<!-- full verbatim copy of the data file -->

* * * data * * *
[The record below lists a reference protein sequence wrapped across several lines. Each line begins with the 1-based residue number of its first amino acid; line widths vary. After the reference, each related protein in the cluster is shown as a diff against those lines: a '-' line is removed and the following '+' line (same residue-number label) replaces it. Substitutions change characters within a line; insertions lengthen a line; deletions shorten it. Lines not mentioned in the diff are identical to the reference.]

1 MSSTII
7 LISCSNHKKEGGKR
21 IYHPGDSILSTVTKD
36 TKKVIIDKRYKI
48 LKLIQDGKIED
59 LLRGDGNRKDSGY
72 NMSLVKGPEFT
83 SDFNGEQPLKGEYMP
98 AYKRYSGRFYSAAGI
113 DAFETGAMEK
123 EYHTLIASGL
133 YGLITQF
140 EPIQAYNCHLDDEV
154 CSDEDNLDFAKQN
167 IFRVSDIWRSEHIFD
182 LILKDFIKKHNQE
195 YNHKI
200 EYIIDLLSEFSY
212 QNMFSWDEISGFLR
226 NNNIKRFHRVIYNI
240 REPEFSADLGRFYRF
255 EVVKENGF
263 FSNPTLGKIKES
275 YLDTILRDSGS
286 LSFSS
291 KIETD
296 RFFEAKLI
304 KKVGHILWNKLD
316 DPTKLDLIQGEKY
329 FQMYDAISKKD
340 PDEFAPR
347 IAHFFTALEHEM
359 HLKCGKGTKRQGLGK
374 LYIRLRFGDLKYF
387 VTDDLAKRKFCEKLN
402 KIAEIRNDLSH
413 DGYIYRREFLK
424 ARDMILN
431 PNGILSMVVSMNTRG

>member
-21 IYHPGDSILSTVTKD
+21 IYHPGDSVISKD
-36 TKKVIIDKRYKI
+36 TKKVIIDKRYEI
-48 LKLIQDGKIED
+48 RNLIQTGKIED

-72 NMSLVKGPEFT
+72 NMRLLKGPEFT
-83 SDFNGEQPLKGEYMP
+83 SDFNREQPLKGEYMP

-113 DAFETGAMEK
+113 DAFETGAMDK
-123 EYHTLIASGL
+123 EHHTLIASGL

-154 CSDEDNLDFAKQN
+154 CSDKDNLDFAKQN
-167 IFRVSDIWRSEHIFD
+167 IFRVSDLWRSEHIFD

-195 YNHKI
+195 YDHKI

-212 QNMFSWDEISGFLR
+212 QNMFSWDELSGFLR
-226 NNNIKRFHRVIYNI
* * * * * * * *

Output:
[The record below lists a reference protein sequence wrapped across several lines. Each line begins with the 1-based residue number of its first amino acid; line widths vary. After the reference, each related protein in the cluster is shown as a diff against those lines: a '-' line is removed and the following '+' line (same residue-number label) replaces it. Substitutions change characters within a line; insertions lengthen a line; deletions shorten it. Lines not mentioned in the diff are identical to the reference.]

1 MSSTII
7 LISCSNHKKEGGKR
21 IYHPGDSILSTVTKD
36 TKKVIIDKRYKI
48 LKLIQDGKIED
59 LLRGDGNRKDSGY
72 NMSLVKGPEFT
83 SDFNGEQPLKGEYMP
98 AYKRYSGRFYSAAGI
113 DAFETGAMEK
123 EYHTLIASGL
133 YGLITQF
140 EPIQAYNCHLDDEV
154 CSDEDNLDFAKQN
167 IFRVSDIWRSEHIFD
182 LILKDFIKKHNQE
195 YNHKI
200 EYIIDLLSEFSY
212 QNMFSWDEISGFLR
226 NNNIKRFHRVIYNI
240 REPEFSADLGRFYRF
255 EVVKENGF
263 FSNPTLGKIKES
275 YLDTILRDSGS
286 LSFSS
291 KIETD
296 RFFEAKLI
304 KKVGHILWNKLD
316 DPTKLDLIQGEKY
329 FQMYDAISKKD
340 PDEFAPR
347 IAHFFTALEHEM
359 HLKCGKGTKRQGLGK
374 LYIRLRFGDLKYF
387 VTDDLAKRKFCEKLN
402 KIAEIRNDLSH
413 DGYIYRREFLK
424 ARDMILN
431 PNGILSMVVSMNTRG

>member
-21 IYHPGDSILSTVTKD
+21 IYHPGDSVISKD
-36 TKKVIIDKRYKI
+36 TKKVIIDKRYEI
-48 LKLIQDGKIED
+48 RNLIQTGKIED

-72 NMSLVKGPEFT
+72 NMRLLKGPEFT
-83 SDFNGEQPLKGEYMP
+83 SDFNREQPLKGEYMP

-113 DAFETGAMEK
+113 DAFETGAMDK
-123 EYHTLIASGL
+123 EHHTLIASGL

-154 CSDEDNLDFAKQN
+154 CSDKDNLDFAKQN
-167 IFRVSDIWRSEHIFD
+167 IFRVSDLWRSEHIFD

-195 YNHKI
+195 YDHKI

-212 QNMFSWDEISGFLR
+212 QNMFSWDELSGFLR
-226 NNNIKRFHRVIYNI